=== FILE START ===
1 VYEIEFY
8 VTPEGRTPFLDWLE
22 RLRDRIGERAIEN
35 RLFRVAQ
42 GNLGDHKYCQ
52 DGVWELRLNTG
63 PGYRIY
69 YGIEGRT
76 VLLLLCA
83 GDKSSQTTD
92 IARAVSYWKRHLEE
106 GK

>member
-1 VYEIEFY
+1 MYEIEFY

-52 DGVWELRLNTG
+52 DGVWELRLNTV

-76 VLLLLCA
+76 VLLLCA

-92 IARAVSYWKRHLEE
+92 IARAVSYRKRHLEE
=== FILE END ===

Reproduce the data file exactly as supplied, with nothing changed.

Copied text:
1 VYEIEFY
8 VTPEGRTPFLDWLE
22 RLRDRIGERAIEN
35 RLFRVAQ
42 GNLGDHKYCQ
52 DGVWELRLNTG
63 PGYRIY
69 YGIEGRT
76 VLLLLCA
83 GDKSSQTTD
92 IARAVSYWKRHLEE
106 GK

>member
-1 VYEIEFY
+1 MYEIEFY

-52 DGVWELRLNTG
+52 DGVWELRLNTV

-76 VLLLLCA
+76 VLLLCA

-92 IARAVSYWKRHLEE
+92 IARAVSYRKRHLEE